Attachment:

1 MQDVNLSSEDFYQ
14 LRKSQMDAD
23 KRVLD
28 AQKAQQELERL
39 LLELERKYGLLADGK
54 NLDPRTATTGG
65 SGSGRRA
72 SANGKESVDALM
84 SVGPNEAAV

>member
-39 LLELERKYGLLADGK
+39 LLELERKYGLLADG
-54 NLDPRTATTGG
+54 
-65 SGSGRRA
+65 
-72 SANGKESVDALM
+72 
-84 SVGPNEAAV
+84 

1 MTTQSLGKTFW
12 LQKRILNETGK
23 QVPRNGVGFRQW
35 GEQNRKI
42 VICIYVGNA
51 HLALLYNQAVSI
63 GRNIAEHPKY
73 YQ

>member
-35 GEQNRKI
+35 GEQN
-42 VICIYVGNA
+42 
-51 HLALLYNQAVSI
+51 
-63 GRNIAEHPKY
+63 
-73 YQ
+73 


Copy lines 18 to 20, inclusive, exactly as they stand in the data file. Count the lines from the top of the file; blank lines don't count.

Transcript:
+72 
-84 SVGPNEAAV
+84 